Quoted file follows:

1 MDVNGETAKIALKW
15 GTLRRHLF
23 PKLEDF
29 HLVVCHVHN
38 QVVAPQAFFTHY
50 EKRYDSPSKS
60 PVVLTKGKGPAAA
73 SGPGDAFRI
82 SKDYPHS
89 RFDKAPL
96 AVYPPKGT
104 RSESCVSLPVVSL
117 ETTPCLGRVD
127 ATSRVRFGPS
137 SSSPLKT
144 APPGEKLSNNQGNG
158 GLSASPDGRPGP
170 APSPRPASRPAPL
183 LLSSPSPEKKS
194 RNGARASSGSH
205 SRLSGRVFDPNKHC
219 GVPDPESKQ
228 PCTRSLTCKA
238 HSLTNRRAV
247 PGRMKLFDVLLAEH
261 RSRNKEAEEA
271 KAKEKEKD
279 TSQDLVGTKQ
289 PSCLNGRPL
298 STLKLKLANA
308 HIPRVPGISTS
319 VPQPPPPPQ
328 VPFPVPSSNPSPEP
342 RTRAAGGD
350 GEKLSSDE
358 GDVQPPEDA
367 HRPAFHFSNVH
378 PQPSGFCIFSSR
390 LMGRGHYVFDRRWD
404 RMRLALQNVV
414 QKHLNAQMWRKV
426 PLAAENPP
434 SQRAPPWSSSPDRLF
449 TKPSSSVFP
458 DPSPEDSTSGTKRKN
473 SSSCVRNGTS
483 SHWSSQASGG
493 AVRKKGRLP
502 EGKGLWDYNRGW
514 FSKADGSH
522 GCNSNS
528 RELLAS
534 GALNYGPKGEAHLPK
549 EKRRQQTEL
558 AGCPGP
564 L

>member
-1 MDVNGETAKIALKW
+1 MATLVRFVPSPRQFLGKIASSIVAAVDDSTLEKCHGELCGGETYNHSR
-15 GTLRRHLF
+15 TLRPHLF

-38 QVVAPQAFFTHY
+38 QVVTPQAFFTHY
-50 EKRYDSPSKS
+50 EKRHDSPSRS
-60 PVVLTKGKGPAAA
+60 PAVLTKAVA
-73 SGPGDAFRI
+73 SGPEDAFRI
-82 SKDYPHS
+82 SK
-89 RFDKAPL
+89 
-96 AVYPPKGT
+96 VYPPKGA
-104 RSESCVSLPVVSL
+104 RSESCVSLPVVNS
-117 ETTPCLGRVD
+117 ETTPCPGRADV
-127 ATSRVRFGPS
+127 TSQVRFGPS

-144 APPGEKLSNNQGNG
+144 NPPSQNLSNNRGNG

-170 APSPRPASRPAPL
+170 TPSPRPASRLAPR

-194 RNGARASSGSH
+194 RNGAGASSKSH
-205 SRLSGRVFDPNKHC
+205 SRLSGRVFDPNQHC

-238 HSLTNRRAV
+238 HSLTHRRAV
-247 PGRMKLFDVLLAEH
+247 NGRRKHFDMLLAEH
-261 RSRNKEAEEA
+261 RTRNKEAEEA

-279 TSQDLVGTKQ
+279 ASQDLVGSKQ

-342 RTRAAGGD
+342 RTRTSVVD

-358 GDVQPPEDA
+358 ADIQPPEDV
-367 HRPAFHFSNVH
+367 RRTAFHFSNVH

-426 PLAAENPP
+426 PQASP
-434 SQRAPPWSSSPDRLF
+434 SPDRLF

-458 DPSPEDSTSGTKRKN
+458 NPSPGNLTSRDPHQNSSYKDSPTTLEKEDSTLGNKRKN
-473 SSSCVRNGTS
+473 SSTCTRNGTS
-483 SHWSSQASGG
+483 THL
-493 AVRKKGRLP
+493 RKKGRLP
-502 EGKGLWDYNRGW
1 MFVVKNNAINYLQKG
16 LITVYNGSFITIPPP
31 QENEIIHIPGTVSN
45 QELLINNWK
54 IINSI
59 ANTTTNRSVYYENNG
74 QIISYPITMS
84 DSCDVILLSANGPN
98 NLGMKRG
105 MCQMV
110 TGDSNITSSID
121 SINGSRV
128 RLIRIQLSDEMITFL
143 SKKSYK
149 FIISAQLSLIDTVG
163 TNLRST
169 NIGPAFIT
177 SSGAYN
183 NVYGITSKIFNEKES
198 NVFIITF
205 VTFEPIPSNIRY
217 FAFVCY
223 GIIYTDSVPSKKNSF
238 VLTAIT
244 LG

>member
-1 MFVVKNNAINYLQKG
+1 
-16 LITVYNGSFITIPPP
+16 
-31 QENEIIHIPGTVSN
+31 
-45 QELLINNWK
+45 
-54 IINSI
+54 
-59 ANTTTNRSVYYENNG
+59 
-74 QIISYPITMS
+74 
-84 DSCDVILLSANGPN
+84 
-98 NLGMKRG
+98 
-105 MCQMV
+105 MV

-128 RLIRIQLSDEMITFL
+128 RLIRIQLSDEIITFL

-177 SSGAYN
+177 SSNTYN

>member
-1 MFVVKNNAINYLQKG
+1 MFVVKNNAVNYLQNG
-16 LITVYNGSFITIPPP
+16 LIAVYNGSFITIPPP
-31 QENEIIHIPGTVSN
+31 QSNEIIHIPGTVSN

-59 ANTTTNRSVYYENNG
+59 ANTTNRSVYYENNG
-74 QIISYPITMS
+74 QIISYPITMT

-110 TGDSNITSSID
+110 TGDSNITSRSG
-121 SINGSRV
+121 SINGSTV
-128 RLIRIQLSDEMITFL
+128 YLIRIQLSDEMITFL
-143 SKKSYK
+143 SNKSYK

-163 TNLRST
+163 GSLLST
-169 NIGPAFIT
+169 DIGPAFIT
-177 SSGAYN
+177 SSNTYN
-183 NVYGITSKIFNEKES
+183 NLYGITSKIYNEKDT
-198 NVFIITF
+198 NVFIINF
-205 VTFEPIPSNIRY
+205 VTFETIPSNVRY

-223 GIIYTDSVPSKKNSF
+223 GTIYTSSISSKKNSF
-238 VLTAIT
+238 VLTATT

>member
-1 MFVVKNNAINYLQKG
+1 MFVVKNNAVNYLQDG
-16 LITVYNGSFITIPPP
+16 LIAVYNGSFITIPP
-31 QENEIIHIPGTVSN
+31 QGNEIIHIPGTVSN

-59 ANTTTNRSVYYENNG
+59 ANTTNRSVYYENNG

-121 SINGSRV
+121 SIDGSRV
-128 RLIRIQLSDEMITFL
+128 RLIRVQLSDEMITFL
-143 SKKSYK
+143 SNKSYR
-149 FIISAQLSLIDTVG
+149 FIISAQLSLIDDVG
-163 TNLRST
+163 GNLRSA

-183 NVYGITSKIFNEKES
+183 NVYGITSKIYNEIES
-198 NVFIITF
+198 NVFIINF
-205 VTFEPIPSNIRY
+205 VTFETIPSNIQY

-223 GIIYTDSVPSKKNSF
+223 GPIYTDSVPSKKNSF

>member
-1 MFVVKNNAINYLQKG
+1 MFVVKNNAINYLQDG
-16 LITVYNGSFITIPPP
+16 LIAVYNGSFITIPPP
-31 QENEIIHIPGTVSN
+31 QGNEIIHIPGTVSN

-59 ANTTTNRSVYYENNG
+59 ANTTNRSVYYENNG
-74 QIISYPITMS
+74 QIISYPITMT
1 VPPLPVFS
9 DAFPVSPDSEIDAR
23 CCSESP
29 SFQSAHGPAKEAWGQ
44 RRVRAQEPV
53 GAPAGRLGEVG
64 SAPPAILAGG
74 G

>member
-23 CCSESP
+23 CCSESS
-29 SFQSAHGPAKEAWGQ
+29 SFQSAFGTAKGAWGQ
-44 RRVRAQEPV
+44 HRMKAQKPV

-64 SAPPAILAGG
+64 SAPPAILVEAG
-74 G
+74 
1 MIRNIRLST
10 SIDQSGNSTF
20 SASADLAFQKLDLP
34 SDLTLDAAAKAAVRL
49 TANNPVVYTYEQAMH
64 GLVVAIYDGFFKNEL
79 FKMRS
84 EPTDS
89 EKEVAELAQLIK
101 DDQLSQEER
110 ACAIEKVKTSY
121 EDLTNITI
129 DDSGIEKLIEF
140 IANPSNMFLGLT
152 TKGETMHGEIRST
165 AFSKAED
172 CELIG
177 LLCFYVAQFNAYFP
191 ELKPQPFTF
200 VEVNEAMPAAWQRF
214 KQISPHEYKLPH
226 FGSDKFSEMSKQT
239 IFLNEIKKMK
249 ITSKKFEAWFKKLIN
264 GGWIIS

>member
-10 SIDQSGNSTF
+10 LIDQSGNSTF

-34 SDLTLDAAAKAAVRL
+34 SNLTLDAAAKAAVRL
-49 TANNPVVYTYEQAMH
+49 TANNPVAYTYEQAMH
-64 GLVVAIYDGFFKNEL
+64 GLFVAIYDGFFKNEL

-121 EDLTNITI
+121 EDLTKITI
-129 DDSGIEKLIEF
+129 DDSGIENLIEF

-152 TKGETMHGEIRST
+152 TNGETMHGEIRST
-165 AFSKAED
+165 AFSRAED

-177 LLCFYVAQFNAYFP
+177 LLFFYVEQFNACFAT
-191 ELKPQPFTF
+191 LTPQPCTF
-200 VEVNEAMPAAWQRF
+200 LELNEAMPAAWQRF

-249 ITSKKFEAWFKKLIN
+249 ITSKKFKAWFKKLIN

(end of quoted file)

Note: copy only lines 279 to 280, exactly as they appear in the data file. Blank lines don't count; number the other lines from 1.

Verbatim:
214 KQISPHEYKLPH
226 FGSDKFSEMSKQT